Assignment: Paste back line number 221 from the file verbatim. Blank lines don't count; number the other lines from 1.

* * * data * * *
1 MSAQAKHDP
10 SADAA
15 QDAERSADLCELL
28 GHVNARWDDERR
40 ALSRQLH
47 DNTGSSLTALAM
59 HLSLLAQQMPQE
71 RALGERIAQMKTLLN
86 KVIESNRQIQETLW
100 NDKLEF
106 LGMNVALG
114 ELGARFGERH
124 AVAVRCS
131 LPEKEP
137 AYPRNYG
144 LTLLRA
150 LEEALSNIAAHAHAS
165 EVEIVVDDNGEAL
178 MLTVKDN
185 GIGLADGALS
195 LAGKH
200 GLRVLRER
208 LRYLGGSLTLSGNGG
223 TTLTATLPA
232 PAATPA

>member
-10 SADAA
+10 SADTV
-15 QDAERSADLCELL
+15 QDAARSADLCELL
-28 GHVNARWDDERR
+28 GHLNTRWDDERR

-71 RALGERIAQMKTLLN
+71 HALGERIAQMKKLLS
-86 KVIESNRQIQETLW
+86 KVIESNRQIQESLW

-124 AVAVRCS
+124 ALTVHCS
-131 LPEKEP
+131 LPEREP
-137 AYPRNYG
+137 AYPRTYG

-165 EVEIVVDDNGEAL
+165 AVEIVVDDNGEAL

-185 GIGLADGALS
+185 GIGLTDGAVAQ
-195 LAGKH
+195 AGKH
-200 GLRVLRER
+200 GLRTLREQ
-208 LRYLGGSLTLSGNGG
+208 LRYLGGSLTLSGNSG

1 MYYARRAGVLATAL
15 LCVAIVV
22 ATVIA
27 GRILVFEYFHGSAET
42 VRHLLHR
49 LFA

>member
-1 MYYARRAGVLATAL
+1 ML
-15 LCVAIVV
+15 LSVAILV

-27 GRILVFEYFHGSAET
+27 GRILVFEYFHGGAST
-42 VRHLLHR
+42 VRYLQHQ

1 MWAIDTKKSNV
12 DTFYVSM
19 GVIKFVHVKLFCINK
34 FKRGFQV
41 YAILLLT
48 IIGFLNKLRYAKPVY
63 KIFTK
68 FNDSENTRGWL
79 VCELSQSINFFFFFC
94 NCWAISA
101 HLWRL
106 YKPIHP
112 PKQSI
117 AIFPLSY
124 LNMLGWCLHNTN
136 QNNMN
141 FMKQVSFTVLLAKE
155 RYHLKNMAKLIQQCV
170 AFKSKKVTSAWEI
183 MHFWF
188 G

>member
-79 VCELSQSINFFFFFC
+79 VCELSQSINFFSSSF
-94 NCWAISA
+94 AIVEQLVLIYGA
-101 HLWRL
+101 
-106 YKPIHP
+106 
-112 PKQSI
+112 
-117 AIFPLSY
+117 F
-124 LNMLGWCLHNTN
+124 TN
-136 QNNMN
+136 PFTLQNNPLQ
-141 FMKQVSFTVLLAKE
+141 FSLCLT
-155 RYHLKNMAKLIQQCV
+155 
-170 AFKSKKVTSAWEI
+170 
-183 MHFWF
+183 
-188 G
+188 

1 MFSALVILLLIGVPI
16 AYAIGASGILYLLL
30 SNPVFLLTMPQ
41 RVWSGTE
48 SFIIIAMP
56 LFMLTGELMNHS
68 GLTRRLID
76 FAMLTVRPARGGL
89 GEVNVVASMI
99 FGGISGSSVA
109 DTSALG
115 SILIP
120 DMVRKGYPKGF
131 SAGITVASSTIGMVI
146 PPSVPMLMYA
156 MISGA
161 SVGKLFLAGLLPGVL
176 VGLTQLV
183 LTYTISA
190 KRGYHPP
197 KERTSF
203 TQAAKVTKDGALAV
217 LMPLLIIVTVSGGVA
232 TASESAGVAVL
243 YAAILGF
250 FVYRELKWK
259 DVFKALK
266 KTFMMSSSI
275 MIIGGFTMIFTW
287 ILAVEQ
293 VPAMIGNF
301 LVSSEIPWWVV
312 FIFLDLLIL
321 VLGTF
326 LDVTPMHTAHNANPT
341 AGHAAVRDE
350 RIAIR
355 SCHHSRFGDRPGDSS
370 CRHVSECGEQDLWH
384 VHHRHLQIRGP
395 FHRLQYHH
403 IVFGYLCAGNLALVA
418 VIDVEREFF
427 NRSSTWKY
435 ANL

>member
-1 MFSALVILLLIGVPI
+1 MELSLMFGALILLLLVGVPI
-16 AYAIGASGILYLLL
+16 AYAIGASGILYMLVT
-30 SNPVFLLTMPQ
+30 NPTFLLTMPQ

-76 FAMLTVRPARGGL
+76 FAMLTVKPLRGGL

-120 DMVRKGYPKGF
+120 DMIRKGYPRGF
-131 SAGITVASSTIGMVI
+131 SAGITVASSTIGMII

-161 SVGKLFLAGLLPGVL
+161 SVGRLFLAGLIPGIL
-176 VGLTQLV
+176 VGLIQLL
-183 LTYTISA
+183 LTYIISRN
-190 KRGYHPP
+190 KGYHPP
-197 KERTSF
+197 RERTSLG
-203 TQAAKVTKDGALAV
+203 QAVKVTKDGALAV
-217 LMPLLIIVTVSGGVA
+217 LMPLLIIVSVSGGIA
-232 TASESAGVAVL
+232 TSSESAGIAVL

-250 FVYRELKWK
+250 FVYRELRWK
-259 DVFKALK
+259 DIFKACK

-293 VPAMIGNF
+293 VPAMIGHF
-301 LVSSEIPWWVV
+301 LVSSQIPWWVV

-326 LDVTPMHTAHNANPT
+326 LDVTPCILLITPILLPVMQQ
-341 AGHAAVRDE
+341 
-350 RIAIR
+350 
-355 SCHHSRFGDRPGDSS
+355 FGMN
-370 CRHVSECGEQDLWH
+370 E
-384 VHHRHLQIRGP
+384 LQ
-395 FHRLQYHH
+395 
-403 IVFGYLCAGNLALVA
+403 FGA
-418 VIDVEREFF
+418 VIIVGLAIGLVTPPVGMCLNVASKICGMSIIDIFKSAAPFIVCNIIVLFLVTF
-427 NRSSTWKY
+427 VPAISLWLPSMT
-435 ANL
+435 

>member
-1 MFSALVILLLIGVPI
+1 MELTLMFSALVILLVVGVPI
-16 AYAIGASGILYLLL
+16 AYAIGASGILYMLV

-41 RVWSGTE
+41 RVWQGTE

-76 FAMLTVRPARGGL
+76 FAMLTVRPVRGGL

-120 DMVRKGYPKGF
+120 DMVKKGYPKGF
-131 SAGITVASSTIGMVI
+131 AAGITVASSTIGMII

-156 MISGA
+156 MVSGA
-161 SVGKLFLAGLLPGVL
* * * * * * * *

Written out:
-1 MFSALVILLLIGVPI